My back feels like it has been tenderized by the ever-hostile Chef Ramsey. A week on top of an inflatable (deflatable?) air mattress simulated the experience of sleeping on a very large water wing with a pinhole. The couch accommodations at my brother’s proved that cushions will inevitably divide in the middle creating an inescapable quicksand vortex at some point in the dark of night.
But I have been sleeping without moving, until the sun pours through the windows around eight in the morning, gently roasting me underneath the duvet when I awake, my skin ready to catch on fire. My mind is exhausted from pacing. I was supposed to fly to Amsterdam yesterday, with an overnight at the Amstel Riverview Bed & Coffee before a connecting flight to Nairobi. A few weeks ago I scoured the Lonely Planet bed and breakfast listings online until I found such a gem, clicking on 109 pictures of toilets placed conveniently inches from the sinks and snapshots of the curiously frightening floral and brass decor of over a hundred B&B’s until my pupils turned square. But with a 20-hour flight delay, I will now arrive at 8:30 am and fly to Kenya the same day. The dreamy Amstel canal view, pancake breakfast and extensive clog shopping will have to be saved for another stay.
In a week of transient life and underwear recycling, it is a minor setback. Travelling tests not only physical flexibility, but emotional bends and stretches too. I have visited the important branches of my family tree, seen my VIPs and returned to all my favourite Toronto haunts. There were greasy lamb burgers, cold pints on steamy patios, hot curries, sugary indulgences at Pusateri’s and many glasses of champagne.
Hellos and goodbyes have collided, leaving my intestines in a tight French braid.
I’ve been running around sleepy Cabbagetown and along the soupy Don River thinking of how the terrain beneath my feet will change in just two days. I will leave the concrete familiarity of Toronto for the dusty roads of Lubumbashi, Congo. Here I dodge dogs in Riverdale, wearing snappy little Burberry jackets and strollers as wide as Hummers with kids sucking on Starbucks frappacinnos. In two days there will be goats and chickens running at breakneck speeds beside me, the slow whir of curious Congolese on bikes behind me and monkeys eyeballing me from the mango trees.
I run and try not to think of the Comoros Airbus crash that snapped short the lives of 153 people. I think of the 9/11 stories of those who survived, or didn’t because of some last-minute decision to sleep-in that day, or grab a muffin on the way to work. All our decisions, non-decisions and unexpected delays change the course of our lives on a daily basis.I have always loved the movie Sliding Doors for that very concept. The 1998 film shows the unfolding life of Helen (Gwenyth Paltrow) when she catches the train, and in a parallel story—what happens when she doesn’t.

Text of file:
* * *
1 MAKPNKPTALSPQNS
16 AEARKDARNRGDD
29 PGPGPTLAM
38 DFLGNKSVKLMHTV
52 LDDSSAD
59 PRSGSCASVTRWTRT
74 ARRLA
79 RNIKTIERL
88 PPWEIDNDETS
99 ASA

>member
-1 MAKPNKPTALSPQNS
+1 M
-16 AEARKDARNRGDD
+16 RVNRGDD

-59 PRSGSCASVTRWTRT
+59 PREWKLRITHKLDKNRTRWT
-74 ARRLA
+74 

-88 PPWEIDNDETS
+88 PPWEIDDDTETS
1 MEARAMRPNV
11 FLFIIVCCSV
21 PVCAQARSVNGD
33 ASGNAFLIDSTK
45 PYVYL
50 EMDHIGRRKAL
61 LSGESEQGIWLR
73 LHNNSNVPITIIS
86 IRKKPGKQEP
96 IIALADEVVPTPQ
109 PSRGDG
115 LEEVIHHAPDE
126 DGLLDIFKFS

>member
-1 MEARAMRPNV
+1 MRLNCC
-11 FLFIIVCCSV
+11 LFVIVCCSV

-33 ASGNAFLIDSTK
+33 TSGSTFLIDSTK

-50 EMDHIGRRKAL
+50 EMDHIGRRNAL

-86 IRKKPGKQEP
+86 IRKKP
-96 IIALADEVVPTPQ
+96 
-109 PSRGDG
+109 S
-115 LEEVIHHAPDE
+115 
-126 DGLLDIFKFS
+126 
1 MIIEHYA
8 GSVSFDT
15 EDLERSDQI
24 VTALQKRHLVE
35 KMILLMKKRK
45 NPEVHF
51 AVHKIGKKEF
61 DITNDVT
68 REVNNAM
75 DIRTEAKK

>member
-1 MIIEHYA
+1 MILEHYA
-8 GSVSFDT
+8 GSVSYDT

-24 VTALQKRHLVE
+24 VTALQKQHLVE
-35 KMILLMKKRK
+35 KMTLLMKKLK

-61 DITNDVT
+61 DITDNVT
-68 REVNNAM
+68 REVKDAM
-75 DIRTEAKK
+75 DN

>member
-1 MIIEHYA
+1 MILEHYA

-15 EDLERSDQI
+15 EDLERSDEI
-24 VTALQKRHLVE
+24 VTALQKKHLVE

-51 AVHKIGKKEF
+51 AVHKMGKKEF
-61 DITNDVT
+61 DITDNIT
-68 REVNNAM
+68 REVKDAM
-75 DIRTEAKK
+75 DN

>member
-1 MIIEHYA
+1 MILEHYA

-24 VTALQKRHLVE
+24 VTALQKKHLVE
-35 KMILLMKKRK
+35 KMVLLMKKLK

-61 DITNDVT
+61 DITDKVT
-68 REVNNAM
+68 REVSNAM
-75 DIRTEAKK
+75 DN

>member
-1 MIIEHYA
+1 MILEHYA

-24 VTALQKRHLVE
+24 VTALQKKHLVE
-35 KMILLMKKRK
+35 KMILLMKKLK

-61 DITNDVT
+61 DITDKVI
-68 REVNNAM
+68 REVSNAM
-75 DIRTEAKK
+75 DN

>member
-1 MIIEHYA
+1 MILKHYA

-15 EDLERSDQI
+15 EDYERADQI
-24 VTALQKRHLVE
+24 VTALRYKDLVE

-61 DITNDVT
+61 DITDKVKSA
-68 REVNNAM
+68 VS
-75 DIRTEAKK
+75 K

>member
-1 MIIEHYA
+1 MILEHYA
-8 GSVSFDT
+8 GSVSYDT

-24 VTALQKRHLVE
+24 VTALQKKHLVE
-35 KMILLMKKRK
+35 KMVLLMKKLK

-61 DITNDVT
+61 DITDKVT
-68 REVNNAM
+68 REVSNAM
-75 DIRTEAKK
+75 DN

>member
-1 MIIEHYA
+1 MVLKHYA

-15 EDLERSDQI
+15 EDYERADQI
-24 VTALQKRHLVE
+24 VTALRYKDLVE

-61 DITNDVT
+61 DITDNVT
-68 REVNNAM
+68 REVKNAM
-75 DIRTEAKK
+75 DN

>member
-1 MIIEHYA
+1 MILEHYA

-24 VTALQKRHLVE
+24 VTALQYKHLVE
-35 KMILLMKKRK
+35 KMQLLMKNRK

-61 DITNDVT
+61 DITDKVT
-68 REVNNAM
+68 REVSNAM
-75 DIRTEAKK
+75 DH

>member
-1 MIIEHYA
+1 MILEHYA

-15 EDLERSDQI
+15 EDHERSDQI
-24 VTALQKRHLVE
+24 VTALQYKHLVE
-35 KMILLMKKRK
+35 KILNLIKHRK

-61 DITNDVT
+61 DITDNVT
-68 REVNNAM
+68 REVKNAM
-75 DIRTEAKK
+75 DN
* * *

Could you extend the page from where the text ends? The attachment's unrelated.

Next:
Mitch Albom’s The Five People You Meet in Heaven played on a similar idea, but instead of time altering the path of our lives, the story suggested how certain people change our life forever. Eddie, a lonely war vet, lived what he felt was an uninspired life, fixing rides at a seaside amusement park. When he dies on his 83rd birthday in an attempt to save a young girl’s life, he awakes in the afterlife where he meets five people who were affected, forever, by his decisions, actions, words and love.
The book naturally forces you to evaluate your life and wonder, who are my five people? And in a Sliding Doors frame of mind—what would have happened if that flight did fly out of Toronto as scheduled? Was the conversation I had at the airport with the Swedish businessman for a greater purpose? Why did we becoming engaged in conversation? Why not the guy in line behind me that was flying to Saudi?
When I board the plane this afternoon it will be with a furry head of mixed emotions. Faces of those I love will be like a whirling dervish spinning before me. I’ll think of my dogs, of course, and all that is secure and familiar disappearing beneath me as the plane climbs in elevation. But the pull of adventure is magnetic to me, and as easy as it would be to stay, it would be harder for me not to go.
Africa has embraced me like a lover, and her grip has followed me across the oceans. I hope you’ll follow me, vicariously, to yet another landscape, the Congo.
Come walk with me through my sliding door…
And if you haven’t heard why there’s all this talk about Africa: